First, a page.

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Year Five begins

The 'bag returns to discuss Big Ten hype and more

Posted: Wednesday May 2, 2007 1:12PM; Updated: Thursday May 3, 2007 1:09PM
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The Big Ten's credibility came into question after Michigan and Ohio State suffered blowout losses in their respective BCS bowls.
The Big Ten's credibility came into question after Michigan and Ohio State suffered blowout losses in their respective BCS bowls.
Peter Read Miller/SI
The Mailbag's Five Commandments
Please heed these five rules before submitting a question for the Mailbag
1) Thou Shalt Limit Submissions to 100 Words or Less. It's not that I'm trying to stifle your creativity. I've just got a lot of e-mails to read (often 1,000 a week during the season) and I tend to glaze over anything longer than a couple of paragraphs. Therefore, there's a direct, inverse correlation between the brevity of your e-mail and the chances of it getting published.

2) Thou Shalt Refrain From Obscenities and ALL CAPS. These have a tendency to fall victim to the delete key.

3) Thou Shalt Not Ask the Generic ("How do you think [my team] will do this weekend/season?") The goal here at Mailbag HQ is to select a batch of questions each week that will be of interest to a national audience. This is not to say you can't ask something related to your favorite team; just try to make it a little more creative than that. (As an example, see this week's Arizona State and Miami questions.)

4)*Thou Shalt Wait Until At Least October 1 Before Complaining About the BCS. For yours and my sanity.

5) *Thou Shalt Never Refer to One's Team as "We" or "Us." Unless, of course, the question comes from an active coach or player, which, to the best of my knowledge, has yet to occur.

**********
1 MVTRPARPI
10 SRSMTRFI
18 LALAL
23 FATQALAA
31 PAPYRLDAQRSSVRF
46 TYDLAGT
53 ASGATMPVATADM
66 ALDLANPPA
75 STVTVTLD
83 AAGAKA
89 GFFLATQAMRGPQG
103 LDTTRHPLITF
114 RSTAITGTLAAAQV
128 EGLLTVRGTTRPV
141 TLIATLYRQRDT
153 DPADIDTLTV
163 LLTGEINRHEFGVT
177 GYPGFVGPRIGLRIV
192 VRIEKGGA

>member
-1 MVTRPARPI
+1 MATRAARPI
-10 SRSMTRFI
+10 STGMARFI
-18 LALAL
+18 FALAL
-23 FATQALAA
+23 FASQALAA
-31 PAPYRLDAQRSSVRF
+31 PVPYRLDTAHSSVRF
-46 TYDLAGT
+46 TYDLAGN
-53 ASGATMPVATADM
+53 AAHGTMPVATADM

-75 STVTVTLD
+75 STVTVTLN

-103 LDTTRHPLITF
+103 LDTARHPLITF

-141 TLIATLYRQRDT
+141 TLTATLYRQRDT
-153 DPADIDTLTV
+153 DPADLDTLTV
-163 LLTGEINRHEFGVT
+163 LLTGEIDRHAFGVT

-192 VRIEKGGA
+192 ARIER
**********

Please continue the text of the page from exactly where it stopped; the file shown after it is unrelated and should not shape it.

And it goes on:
* -- New for 2007
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Year Five of the Mailbag is officially under way. Please take your seats.

Without question, the best part about writing the Mailbag is ... well, the groupies. But the second-best part is that it gives me a real-time window into what you, the fans, are talking about. No need to guess what topics most interest you -- all I have to do is open my inbox.

Since we parted ways in January, that inbox has become a regular outlet for what can only be described as America's new favorite sporting pastime: Big Ten bashing. The BCS beatdowns of Ohio State (by Florida) and Michigan (by USC) have created a residual backlash that Jim Delany's venerable conference is having a tough time living down. (Commissioner Delany did not do himself any favors, either, with his sore-loser letter insinuating SEC schools cut corners academically while his league is a bunch of choir boys.)

How bad has it gotten? A couple of weeks ago I wrote a fairly innocuous column about Michigan's turbulent spring -- the basic premise being that the Wolverines have a lot of questions for a purported preseason top-five team. Apparently, the mere mention of a Big Ten team on a national Web site is enough to trigger defense mechanisms among the rest of the country's still-frayed football fans.

And so, let the preseason overrating of Big Ten teams commence! Great to see that you are paying so much attention to a team that lost both of its games last year against quality opponents, including being totally outclassed by USC, and then lost half of their best players for an assortment of reasons. It makes total sense that they should be ranked in the Top 5, "possibly as high as No. 2" to start the season. You college football pundits are unbelievable.